Professor Charles H.F. Davis III, a faculty member in the Center for Higher and Postsecondary Education, was among the scholars quoted in a Diverse Issues in Higher Education article covering the response from higher education leaders to the insurrection at the U.S. Capitol on Wednesday.
The Diverse staff reported on scholars from across the nation who are contrasting the police response to the Capitol riot, carried out primarily by White individuals, to that of Black Lives Matter protests this summer. Davis said, “If this was a group of people of color who had taken to the Capitol and had damaged property and done any of the things that these White folks had done, we would talk about it in very different terms,” adding that the reluctance by some to label those who created mayhem as rioters, points to “how we characterize who gets to take a stand against the federal government in these particular ways or other formal institutions of politics.”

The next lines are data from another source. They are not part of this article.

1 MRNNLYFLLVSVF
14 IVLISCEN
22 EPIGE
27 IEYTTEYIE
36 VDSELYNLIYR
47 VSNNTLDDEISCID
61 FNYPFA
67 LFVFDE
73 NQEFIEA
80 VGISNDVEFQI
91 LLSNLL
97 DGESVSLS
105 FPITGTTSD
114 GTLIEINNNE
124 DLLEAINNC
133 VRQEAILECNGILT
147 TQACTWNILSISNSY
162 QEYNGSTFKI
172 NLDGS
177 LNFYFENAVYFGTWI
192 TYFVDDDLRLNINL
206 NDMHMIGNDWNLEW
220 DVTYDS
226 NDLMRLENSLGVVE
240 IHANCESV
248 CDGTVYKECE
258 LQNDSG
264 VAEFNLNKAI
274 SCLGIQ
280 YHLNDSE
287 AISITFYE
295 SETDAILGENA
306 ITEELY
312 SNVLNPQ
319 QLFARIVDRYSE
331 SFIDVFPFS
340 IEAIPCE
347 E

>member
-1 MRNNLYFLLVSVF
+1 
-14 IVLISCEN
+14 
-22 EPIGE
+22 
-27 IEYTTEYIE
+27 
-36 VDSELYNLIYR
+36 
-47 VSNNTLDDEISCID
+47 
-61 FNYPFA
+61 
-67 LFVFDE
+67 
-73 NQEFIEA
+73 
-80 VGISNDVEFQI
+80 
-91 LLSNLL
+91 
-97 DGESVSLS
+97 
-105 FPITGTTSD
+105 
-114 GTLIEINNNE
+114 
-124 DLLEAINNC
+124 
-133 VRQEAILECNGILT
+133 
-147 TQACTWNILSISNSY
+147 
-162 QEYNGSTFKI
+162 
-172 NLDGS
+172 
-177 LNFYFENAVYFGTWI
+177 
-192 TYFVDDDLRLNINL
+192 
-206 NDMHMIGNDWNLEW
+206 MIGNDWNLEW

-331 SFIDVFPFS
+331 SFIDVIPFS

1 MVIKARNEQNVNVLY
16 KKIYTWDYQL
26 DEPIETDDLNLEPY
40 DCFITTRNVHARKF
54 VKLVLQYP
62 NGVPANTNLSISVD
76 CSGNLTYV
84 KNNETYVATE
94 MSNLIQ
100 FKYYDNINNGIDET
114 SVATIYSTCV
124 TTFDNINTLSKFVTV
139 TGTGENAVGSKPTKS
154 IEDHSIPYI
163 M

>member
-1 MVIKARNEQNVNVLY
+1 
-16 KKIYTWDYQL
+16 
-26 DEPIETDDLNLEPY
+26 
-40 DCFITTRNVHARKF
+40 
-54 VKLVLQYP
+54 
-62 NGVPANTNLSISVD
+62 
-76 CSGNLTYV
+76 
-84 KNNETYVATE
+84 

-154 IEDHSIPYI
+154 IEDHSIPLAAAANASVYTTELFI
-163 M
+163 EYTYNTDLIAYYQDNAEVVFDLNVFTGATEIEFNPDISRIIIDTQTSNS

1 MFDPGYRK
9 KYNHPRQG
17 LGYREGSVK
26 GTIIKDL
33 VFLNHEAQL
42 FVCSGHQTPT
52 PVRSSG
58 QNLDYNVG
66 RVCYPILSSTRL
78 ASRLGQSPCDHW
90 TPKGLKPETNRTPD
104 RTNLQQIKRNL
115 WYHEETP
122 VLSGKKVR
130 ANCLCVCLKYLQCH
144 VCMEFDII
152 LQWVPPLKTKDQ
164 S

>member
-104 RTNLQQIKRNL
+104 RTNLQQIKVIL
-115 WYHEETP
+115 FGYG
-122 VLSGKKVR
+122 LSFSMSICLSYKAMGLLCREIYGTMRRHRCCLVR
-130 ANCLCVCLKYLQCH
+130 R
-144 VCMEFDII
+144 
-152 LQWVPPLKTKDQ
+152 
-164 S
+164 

The media plays a central role in shaping these narratives. “When we see people that are peacefully protesting based on the injustice of police violence against people of color and Black people specifically and anything happens—usually escalated by police—we don’t get the same language and the same treatment,” Davis said. “Black and Brown people are demonized and villainized and criminalized by their efforts to exercise their constitutional rights. And in cases like this, similar to how we deal with mass shootings, these are exceptions rather than the rule. And I would actually argue that the opposite is true.”